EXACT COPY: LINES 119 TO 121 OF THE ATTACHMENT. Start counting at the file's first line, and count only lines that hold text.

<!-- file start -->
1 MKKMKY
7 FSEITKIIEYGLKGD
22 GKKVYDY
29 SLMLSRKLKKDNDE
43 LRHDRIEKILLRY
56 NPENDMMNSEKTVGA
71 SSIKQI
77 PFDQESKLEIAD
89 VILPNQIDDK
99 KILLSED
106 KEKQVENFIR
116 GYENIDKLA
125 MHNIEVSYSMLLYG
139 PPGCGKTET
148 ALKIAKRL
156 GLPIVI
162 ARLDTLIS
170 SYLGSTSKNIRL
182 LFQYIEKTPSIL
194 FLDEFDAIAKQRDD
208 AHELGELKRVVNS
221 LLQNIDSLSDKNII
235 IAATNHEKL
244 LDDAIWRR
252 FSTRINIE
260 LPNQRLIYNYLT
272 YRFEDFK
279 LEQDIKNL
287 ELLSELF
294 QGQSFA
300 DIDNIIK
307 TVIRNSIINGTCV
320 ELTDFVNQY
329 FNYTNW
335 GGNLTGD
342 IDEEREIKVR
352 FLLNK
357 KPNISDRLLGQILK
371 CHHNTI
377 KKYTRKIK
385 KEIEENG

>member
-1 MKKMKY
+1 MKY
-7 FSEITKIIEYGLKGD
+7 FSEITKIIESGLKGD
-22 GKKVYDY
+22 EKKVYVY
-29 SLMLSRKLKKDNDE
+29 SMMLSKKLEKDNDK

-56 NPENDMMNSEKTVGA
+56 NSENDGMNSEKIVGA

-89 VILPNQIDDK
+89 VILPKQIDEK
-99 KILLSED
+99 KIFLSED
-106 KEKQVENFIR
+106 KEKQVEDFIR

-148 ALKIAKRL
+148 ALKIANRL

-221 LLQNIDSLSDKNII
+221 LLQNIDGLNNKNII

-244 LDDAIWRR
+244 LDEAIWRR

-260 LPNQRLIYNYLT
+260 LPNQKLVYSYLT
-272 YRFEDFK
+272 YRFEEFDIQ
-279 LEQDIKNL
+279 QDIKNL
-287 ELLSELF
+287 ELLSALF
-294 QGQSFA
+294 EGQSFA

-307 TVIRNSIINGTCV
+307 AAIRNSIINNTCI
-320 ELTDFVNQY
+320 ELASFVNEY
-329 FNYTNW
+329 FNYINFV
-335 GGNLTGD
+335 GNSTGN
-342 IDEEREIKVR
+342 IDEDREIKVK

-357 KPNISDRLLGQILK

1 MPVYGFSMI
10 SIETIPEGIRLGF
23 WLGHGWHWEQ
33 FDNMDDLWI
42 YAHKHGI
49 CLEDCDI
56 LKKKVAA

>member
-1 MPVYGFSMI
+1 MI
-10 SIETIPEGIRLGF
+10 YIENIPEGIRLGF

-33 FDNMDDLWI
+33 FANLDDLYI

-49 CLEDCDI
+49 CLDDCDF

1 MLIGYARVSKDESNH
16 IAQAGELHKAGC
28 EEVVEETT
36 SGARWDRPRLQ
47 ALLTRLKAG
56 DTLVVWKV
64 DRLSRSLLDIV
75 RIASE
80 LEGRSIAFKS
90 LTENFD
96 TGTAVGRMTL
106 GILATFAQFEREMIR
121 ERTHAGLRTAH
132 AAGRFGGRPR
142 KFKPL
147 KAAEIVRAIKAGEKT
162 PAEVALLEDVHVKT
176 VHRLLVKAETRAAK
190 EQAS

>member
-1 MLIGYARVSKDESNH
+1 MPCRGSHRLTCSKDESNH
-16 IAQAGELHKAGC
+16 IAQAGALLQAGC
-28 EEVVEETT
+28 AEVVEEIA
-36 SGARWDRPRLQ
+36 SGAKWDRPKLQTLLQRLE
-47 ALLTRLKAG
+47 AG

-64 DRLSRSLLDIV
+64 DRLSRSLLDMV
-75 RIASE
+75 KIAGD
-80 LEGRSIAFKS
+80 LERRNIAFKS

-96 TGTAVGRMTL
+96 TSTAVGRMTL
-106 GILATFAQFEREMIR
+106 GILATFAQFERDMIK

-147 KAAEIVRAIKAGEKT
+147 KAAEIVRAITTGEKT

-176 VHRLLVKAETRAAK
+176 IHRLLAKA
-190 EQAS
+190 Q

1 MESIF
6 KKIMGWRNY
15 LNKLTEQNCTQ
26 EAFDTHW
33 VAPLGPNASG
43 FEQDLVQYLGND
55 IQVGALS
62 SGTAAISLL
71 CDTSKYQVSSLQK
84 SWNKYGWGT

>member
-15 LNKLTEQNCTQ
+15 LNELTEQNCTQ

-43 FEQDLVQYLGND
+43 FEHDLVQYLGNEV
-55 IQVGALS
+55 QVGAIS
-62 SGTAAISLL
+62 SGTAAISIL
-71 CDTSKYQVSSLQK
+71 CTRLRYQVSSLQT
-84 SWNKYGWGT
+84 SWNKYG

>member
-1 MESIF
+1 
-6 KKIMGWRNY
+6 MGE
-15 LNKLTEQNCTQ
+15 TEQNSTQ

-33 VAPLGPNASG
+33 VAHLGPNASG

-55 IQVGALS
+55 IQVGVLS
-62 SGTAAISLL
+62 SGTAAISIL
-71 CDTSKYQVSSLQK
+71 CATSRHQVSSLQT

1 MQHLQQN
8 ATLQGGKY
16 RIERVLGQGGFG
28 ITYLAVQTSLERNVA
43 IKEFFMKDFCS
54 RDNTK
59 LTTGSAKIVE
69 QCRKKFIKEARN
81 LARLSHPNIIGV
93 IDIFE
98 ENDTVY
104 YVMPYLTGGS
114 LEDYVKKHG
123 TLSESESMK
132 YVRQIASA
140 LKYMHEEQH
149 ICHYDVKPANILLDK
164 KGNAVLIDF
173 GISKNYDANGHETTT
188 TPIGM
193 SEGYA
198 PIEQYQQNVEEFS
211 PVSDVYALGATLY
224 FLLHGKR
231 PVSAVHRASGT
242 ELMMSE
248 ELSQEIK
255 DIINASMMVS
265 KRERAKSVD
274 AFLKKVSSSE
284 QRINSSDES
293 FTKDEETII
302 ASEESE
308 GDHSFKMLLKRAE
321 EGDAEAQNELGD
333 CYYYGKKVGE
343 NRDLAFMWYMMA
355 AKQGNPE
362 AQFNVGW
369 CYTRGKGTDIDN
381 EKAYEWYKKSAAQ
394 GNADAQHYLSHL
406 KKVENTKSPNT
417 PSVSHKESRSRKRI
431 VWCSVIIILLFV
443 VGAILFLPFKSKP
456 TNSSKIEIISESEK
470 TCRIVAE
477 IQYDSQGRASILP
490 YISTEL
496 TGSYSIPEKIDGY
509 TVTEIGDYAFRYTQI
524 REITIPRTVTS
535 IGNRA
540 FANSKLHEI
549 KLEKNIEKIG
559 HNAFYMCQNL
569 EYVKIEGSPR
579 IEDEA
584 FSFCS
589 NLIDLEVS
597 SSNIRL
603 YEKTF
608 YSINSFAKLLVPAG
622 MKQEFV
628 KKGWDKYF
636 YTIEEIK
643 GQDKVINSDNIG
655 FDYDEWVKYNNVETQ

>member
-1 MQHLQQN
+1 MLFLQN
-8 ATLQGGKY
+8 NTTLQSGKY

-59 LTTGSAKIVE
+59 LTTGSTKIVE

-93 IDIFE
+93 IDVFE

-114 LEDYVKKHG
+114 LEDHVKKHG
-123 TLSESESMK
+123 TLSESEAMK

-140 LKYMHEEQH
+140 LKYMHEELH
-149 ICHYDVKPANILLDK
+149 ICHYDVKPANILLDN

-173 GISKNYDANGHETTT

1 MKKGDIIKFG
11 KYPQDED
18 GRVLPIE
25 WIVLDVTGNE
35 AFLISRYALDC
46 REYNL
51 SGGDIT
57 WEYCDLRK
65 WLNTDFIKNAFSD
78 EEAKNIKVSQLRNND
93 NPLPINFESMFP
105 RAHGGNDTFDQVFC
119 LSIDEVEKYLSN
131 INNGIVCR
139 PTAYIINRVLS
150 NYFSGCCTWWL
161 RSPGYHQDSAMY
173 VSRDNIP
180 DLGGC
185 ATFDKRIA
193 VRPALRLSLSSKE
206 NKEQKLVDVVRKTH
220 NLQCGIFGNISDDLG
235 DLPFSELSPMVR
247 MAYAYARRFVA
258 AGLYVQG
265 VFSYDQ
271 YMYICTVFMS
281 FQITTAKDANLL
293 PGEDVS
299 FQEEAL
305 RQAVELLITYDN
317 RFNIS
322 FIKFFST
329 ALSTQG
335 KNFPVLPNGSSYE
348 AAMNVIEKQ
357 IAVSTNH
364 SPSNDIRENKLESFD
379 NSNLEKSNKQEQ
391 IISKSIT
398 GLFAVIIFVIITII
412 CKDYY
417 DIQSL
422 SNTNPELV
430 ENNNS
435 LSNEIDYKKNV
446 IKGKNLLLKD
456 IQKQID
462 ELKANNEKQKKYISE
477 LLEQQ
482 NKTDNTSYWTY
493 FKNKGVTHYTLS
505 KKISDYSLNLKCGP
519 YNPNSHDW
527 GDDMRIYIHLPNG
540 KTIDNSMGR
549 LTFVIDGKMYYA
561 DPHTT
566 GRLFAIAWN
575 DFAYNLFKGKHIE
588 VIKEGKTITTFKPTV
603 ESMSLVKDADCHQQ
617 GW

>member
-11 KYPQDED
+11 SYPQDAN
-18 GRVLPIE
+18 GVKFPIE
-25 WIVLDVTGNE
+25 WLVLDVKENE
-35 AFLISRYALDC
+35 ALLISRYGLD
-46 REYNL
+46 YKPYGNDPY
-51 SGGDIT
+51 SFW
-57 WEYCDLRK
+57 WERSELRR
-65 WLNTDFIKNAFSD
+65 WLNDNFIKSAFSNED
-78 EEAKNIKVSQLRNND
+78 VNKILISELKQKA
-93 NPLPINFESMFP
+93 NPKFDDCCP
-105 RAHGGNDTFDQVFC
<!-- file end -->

176 VHRLLVKAETRAAK
190 EQAS

>member